* Category three storm hits New Caledonia
* French nickel firm suspends mining, but keeps smelters going
* The cyclone alert was widened on Monday (Updates weakening forecast, adds nickel mining impact, quote)
By Charlotte Greenfield and Tom Westbrook
WELLINGTON/SYDNEY, April 10 (Reuters) - Cyclonic winds and heavy rain buffeted New Caledonia on Monday, prompting residents of the French South Pacific territory to seek shelter and halt mining of nickel, its most important export.
Cyclone Cook hit the main island at almost the same time as high tide, packing winds of up to 200 kph (124 mph), bringing down coconut trees to block roads and forcing residents to seek shelter indoors.
“Right now we are in the eye of the storm, it is calm, but before the wind was strong and the rain was heavy,” David Sigal told Reuters as he sheltered in the town hall of Poindimie, about 50 km (31 miles) north of where the storm hit land.
Floods, and waves as tall as 10 metres (33 feet), were also forecast by weather authorities.
“The threat to New Caledonia is very serious,” the meteorological service said in a cyclone alert.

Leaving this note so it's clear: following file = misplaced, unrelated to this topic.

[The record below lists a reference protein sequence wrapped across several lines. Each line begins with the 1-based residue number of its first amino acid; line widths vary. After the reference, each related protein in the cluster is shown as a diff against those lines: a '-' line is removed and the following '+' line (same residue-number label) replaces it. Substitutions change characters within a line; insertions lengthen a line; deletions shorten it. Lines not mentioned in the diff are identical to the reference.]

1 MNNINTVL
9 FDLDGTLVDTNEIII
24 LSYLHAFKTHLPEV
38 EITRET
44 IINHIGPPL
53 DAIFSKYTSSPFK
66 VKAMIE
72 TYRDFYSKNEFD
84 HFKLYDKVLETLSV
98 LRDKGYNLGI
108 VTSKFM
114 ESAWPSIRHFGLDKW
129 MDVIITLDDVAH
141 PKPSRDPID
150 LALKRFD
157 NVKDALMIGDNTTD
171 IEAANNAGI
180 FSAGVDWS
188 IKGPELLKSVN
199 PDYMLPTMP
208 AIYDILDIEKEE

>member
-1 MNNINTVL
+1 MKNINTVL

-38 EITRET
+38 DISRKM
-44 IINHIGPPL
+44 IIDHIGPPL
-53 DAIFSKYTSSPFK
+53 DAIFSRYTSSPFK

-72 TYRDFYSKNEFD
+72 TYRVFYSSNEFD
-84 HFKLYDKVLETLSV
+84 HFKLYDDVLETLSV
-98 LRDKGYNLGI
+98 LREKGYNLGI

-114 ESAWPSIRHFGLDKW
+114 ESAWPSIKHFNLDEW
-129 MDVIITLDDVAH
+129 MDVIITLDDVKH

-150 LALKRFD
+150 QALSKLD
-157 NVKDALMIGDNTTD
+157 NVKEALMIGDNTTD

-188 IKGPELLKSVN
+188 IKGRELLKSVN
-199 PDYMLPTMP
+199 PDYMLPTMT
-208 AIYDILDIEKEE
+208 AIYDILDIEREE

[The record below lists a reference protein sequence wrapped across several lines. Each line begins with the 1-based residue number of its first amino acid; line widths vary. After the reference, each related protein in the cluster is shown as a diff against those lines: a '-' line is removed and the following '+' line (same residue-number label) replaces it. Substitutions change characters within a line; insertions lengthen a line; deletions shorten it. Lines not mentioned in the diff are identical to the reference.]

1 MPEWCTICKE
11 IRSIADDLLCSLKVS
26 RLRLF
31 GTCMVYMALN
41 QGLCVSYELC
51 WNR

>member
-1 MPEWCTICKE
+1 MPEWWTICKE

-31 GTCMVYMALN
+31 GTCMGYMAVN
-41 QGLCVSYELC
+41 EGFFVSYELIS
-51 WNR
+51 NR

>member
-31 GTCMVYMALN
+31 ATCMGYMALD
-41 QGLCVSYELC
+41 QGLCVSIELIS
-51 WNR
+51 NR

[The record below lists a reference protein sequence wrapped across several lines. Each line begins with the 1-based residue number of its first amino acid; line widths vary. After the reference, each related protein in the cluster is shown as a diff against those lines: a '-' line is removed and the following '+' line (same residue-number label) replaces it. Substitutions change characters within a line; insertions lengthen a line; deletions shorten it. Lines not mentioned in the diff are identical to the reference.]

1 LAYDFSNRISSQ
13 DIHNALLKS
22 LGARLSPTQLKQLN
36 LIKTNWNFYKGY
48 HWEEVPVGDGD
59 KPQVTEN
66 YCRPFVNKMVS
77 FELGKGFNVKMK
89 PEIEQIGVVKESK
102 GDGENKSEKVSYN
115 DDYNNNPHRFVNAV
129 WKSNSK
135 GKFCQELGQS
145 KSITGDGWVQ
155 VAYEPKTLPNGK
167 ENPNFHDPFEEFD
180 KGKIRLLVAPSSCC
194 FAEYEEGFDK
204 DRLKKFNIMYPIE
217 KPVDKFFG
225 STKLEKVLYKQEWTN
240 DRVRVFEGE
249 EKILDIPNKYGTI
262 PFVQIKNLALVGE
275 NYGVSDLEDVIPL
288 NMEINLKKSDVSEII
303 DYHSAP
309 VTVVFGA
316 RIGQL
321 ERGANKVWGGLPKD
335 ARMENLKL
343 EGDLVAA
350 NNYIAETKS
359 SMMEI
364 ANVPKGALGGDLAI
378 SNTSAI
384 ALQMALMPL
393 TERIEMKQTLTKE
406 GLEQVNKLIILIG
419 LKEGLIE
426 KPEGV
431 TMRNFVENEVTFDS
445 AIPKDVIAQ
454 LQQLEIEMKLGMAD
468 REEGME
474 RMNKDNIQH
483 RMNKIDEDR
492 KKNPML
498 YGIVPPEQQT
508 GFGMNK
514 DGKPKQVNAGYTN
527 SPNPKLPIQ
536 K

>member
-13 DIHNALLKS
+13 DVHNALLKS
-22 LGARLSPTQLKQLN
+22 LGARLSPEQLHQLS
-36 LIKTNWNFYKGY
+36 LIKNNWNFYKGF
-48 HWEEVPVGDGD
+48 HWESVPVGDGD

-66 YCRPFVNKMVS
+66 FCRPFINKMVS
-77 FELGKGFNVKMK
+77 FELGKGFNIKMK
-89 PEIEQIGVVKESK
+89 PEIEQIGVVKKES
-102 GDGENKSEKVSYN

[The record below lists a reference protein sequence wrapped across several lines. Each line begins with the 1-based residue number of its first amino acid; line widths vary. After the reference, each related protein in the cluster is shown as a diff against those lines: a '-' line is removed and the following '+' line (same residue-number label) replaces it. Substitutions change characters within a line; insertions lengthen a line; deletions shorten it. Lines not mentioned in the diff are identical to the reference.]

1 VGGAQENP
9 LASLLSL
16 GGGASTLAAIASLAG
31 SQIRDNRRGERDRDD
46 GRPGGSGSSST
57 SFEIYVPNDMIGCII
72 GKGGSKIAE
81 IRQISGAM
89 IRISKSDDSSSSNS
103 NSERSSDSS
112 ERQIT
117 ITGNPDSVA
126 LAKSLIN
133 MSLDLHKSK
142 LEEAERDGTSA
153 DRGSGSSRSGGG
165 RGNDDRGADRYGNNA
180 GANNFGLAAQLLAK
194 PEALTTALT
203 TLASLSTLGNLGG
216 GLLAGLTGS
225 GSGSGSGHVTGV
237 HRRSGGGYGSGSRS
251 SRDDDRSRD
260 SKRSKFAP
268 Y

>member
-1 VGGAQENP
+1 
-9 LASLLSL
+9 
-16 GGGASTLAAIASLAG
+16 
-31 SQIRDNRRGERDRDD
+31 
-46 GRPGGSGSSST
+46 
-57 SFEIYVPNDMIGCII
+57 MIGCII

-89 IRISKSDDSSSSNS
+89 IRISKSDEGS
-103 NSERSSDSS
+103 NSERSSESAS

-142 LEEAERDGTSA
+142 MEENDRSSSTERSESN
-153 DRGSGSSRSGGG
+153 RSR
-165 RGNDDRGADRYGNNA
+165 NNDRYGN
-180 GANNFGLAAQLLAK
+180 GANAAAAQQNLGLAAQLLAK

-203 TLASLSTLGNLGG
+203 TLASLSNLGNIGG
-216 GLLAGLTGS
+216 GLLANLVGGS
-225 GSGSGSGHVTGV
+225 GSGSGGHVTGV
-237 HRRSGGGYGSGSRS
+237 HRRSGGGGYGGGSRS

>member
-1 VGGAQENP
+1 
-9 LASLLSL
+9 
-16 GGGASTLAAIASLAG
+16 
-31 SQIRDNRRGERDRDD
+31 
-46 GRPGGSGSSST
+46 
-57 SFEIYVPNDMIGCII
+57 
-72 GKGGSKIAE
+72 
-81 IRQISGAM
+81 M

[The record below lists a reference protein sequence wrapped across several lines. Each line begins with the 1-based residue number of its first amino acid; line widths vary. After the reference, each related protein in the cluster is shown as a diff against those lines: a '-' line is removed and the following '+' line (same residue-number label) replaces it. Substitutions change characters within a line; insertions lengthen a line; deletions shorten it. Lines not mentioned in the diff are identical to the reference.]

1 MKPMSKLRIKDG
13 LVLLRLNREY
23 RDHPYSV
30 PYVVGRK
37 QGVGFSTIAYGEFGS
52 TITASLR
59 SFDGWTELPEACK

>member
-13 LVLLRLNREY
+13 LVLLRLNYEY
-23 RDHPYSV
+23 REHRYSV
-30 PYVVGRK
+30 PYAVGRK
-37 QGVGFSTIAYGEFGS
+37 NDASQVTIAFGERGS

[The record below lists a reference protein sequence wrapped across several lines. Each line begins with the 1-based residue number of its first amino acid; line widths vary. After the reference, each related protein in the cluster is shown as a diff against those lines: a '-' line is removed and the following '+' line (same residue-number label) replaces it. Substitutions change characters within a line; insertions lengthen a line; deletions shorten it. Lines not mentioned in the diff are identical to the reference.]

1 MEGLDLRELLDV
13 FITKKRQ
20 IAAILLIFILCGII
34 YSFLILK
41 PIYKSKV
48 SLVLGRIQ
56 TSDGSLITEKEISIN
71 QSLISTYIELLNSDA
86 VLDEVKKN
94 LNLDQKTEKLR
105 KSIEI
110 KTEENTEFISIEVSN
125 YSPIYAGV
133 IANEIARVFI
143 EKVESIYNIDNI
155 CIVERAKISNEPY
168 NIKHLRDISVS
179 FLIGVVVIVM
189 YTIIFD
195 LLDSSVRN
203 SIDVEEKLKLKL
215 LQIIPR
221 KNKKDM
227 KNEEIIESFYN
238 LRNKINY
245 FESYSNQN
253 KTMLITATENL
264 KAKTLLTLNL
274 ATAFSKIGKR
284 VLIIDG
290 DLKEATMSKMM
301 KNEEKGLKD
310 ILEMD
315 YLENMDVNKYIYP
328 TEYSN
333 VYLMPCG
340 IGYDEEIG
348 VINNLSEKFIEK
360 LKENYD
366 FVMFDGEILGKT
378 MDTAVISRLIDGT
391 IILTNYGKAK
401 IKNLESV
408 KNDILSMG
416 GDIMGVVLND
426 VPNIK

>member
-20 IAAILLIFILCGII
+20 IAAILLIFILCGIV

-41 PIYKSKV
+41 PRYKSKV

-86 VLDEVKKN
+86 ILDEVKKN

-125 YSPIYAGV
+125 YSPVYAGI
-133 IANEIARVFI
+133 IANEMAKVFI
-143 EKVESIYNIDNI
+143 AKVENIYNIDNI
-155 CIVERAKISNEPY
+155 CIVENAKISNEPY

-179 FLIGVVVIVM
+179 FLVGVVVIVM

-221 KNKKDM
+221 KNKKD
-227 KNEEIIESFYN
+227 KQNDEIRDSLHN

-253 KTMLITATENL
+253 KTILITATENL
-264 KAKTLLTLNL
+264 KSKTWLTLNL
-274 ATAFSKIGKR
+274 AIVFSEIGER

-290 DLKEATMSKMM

The storm hit land late on Monday afternoon as a Category Three storm, said Virgil Cavarero, a forecaster at Meteo New Caledonia, below the destructive Category 4 predicted earlier, which would have been a level off the most dangerous wind speed.
Authorities widened their cyclone alert on Monday, however, warning residents nearly everywhere in the archipelago to seek shelter before evening.
Nickel group Societe Le Nickel, a subsidiary of French conglomerate Eramet, has suspended mining at its five locations in New Caledonia, though smelting operations continue at a reduced level in the capital, Noumea, the firm said in a statement emailed to Reuters.
New Caledonia is one of the world’s largest sources of nickel, and mining and metals processing plays a major role in its economy. Its two other main nickel producers, Glencore Plc and Vale, were not immediately available for comment, however.
Cyclone Cook, tracking southward, is predicted to pass within 50 km (31 miles) of Noumea during the night. Strong winds, heavy rain and rain are forecast to batter the 400-km (250 mile) length of the main island and smaller islands nearby.
As a precautionary measure against the cyclone, none of the roughly 100 guests staying at the packed hotel Le Lagon, in south Noumea, will be allowed to leave in the evening, said manager Emilie Coste.
After passing through New Caledonia, Cyclone Cook is forecast to gather strength and hit flood-soaked New Zealand, as the threat from recent Cyclone Debbie dissipates. (Reporting by Tom Westbrook in SYDNEY and Charlotte Greenfield in WELLINGTON. Additional reporting by James Regan in SYDNEY.; Editing by Jonathan Oatis and Clarence Fernandez)